I never believed in fad diets. Not even when I was an overweight teenager and embarked on a weight loss/fitness journey. When I wanted to lose weight at 17 I decided to make healthier food choices and cut out all the junk, as opposed to leaving out high calorie, but healthy foods from my diet. There are so many misconceptions about healthy food and so many nutritious foods are tagged as ‘unhealthy’ or ‘fattening’ when it’s really not the case. Till today (and I always will!), I eat plenty of fatty and carby foods, and I’m strong, healthy and in good shape.
Here are some examples of healthy, good sources of fats and carbohydrates which you should include in your diet, and also a list of those which you should cut out or eat less of. Think: healthy = food in its most natural form, unhealthy = fake food or processed food.
Healthy sources of fats
- Avocado’s – OMG, YUM! This little fruit (yes it’s a fruit!) is packed with fibre, has plenty of potassium and healthy fats and can actually help lower cholesterol.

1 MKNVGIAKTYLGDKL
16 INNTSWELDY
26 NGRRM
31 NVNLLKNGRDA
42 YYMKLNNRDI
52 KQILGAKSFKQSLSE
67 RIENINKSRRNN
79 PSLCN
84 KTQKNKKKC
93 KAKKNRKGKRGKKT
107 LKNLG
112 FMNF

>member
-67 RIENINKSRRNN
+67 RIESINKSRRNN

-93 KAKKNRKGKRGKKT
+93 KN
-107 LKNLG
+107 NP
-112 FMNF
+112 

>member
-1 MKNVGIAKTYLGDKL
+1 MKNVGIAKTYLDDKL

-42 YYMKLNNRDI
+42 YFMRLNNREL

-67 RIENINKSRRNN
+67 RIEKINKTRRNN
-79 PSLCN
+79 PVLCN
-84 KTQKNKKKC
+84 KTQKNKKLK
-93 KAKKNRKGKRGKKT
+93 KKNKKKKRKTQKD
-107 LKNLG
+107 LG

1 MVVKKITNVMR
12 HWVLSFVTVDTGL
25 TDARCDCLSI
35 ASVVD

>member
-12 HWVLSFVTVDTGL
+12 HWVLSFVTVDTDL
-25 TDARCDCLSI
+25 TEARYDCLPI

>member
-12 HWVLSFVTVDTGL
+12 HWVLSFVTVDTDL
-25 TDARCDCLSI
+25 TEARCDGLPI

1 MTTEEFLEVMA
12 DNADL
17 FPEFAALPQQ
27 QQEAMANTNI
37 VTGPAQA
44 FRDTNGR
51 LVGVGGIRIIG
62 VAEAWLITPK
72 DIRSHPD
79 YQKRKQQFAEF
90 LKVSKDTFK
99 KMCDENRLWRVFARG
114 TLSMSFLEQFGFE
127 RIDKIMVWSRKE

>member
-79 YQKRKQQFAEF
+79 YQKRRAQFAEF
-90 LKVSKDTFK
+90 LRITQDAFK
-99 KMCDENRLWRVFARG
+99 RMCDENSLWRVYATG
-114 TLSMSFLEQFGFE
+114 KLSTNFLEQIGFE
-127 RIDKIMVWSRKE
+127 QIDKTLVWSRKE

- Eggs – eggs are another great source of fats and also protein. The yolk is a good source of omega-3 fats (these fats help prevent heart disease and also help in lowering blood pressure) and also contains vitamins A, D, E & K. DO NOT throw away the egg yolk, eat that egg whole!!
- Fish – fish is another great source of omega-3 fatty acids apart from having numerous other health benefits. Try go for wild fish.
- Raw nuts – Raw nuts contain many minerals and vitamins and are another good source of healthy fats. Eat them raw as these will contain much more nutritional benefits than roasted ones.
- Extra virgin olive oil – contains healthy fats, anti-inflammatory (good for healing), antioxidants (also good for healing) and helps prevent heart disease.
- Chia seeds – High in omega-3 fatty acids. Also high in protein, antioxidants and fibre.
- Animal fat such as dairy – Eating some sort of animal fat on a daily basis has proven to help with polycystic ovarian syndrome.
** Remember – everything in moderation is ok, everything in excess is not!
Sources of fats to avoid
All of these foods are high in trans fats. They increase ‘bad’ cholesterol levels and suppress ‘good’ cholesterol. They’re also highly inflammatory increasing risk for heart disease, stroke and reduce the body’s healing potential.